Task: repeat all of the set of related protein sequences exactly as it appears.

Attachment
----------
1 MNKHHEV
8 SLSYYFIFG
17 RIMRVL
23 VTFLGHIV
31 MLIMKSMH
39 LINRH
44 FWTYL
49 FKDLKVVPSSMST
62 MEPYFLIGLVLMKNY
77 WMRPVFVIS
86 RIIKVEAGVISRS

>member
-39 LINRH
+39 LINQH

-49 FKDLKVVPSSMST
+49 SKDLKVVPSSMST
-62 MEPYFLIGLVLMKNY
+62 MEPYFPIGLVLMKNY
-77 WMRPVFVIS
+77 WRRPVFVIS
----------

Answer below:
1 MNKHHEV
8 SLSYYFIFG
17 RIMRVL
23 VTFLGHIV
31 MLIMKSMH
39 LINRH
44 FWTYL
49 FKDLKVVPSSMST
62 MEPYFLIGLVLMKNY
77 WMRPVFVIS
86 RIIKVEAGVISRS

>member
-39 LINRH
+39 LINQH

-49 FKDLKVVPSSMST
+49 SKDLKVVPSSMST
-62 MEPYFLIGLVLMKNY
+62 MEPYFPIGLVLMKNY
-77 WMRPVFVIS
+77 WRRPVFVIS